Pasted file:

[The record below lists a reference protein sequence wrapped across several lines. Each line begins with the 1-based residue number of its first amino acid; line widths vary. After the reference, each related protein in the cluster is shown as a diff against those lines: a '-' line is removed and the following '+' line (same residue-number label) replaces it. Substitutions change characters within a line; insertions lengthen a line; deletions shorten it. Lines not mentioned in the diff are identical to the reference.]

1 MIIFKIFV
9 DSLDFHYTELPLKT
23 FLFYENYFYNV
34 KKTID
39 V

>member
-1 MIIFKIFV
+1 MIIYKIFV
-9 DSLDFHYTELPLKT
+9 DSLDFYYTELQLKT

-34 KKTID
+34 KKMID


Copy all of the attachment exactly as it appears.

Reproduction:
[The record below lists a reference protein sequence wrapped across several lines. Each line begins with the 1-based residue number of its first amino acid; line widths vary. After the reference, each related protein in the cluster is shown as a diff against those lines: a '-' line is removed and the following '+' line (same residue-number label) replaces it. Substitutions change characters within a line; insertions lengthen a line; deletions shorten it. Lines not mentioned in the diff are identical to the reference.]

1 MIIFKIFV
9 DSLDFHYTELPLKT
23 FLFYENYFYNV
34 KKTID
39 V

>member
-1 MIIFKIFV
+1 MIIYKIFV
-9 DSLDFHYTELPLKT
+9 DSLDFYYTELQLKT

-34 KKTID
+34 KKMID